Jed: As we see it, we want every piece of information possible before making a decision. We have spent a lot of time and energy in developing our quantitative methods and we certainly use them in making player personnel decisions. But we also have a lot of great scouts and we read their reports and have lengthy conversations with all of them before making decisions. The idea that teams are either "Moneyball" teams or "scouting" teams is an incredible over-simplification. You need to have both of those components - as well as medical and contractual - to make an educated decision on a player.
Pat: Allard Baird, Bill James, Tom Tippett. Explain their respective duties and how have they helped?
Jed: All three have had a tremendously positive impact on the organization. They each have an impact beyond what I could say in this chat, but to give people a sense of their daily activities, here goes:
Bill: Bill has such an incredible historical knowledge of the game and of the trends of baseball over time. He is always working on macro-level projects for us that generally begin with a question over lunch or something. Next thing you know, Bill is working on finding a real answer to the philosophical question that was asked. His reports on those questions have had a big influence on many of our decisions since 2002.
Allard: Allard is primarily focused on our professional scouting department. He runs that department and is a constant resource for Theo and me on major league transactions. He is a great scout who has worked in almost every capacity in baseball and knows almost everyone in the game.
Tom: Tom was hired to help streamline all of our information. We found that over our first 4-5 years we had come up with a lot of information but it was in different locations or databases and wasn't always easy accessible. Tom has been working for us for about 18 months and has made a huge difference in our efficiency.
Rich: We recently ran a series on Baseball Analysts categorizing pitchers by strikeout and groundball rates. Michael Bowden and Clay Buchholz, both of whom played for Greenville in the Low Class A South Atlantic League, showed up as among the best with the former inducing a few more worm burners and the latter doing a little better job at missing bats. Do you favor these metrics over more traditional stats such as ERA and BAA? If so, are you making a concerted effort to focus on power arms, both in terms of quality as well as quantity in the belief that it's somewhat of a numbers game when it comes to developing pitchers?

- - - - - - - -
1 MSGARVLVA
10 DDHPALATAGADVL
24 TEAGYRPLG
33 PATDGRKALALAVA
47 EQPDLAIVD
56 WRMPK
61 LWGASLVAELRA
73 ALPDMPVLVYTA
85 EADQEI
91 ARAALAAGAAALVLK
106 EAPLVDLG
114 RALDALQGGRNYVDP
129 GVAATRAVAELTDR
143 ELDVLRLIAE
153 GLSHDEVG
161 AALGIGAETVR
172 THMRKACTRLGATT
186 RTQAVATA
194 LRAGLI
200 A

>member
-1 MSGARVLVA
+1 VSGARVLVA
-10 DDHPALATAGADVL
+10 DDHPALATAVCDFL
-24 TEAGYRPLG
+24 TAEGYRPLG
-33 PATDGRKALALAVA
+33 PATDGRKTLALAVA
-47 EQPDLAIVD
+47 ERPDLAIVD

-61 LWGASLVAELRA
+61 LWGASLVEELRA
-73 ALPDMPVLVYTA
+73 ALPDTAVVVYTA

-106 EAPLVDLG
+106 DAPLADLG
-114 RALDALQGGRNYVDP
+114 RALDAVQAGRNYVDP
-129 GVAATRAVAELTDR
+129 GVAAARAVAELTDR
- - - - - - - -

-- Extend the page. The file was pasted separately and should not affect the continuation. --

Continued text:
Jed: I can't get into which metrics we use to evaluate pitchers, but I will say that quantity is essential. We have devoted a ton of time to studying work loads for young pitchers and we have an excellent medical staff here. But no matter how careful or scientific you are with pitchers, there is a natural attrition rate. You have to draft a lot of pitchers with the size, delivery, and arm action to succeed in professional baseball in order to get a few that can help you in the big leagues.
Rich: Bowden, Buchholz, and Daniel Bard. Are we looking at the Killer Bees reincarnated here? Am I going to get a chance to see this threesome do their thing at Lancaster in the High A California League this year?
Jed: We like all three of those guys a great deal, but we are going to be careful not to overheat the hype machine. All three have a ton of ability, but all three will also have to continue to develop in order to have major league success. As for Lancaster, we haven't made final decisions on where our minor league players will be when the season starts. It is safe to say, however, that there will be a fun pitching staff to watch in Lancaster this season.
Pat: OK, Jed, let's move to the lightning round. Is Jon Lester going to be healthy enough to contribute this year?
Jed: Given what he has been through over the past six months, I am extremely reluctant to put any expectations on him. I will say that he showed up in camp in great shape and he has looked very good thus far in Ft. Myers.
Pat: Do you have any regrets about trading Hanley Ramirez?
Jed: Do I wish that Hanley was still in our organization? Absolutely. But I don't have any regrets about trading him for Josh Beckett. While Josh didn't have the kind of year he had hoped for in 2006, that certainly hasn't changed the way we look at him as a pitcher. Pitching in the AL East is a challenge and the fact that Josh was eager to sign a long-term deal in Boston tells us that he is excited about meeting that challenge head-on. You can't acquire extremely talented 25-year old starting pitchers cheaply. We don't have Josh Beckett without trading Hanley Ramirez. And we are very excited to have Josh Beckett.
Rich: Who has the best fastball, curveball, slider, and changeup in the system?
Jed: I guess my evaluation would be - Fastball (Bard), Curveball (Bowden), Slider and Changeup (Buchholz).
Pat: Jed, thanks so much for taking the time. Rich and I wish you and the Boston Red Sox the best of luck in the coming season.
Jed: Thanks guys.